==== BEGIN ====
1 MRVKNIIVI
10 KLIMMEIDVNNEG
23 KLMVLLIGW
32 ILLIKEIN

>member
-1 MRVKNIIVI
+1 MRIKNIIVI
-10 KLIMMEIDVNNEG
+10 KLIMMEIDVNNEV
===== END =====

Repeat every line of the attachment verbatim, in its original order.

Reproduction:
1 MRVKNIIVI
10 KLIMMEIDVNNEG
23 KLMVLLIGW
32 ILLIKEIN

>member
-1 MRVKNIIVI
+1 MRIKNIIVI
-10 KLIMMEIDVNNEG
+10 KLIMMEIDVNNEV